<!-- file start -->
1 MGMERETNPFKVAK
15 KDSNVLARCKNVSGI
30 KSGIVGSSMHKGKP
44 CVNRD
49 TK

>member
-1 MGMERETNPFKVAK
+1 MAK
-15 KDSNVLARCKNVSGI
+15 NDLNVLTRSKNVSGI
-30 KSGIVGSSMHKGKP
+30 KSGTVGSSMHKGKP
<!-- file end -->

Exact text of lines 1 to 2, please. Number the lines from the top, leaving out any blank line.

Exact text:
1 MGMERETNPFKVAK
15 KDSNVLARCKNVSGI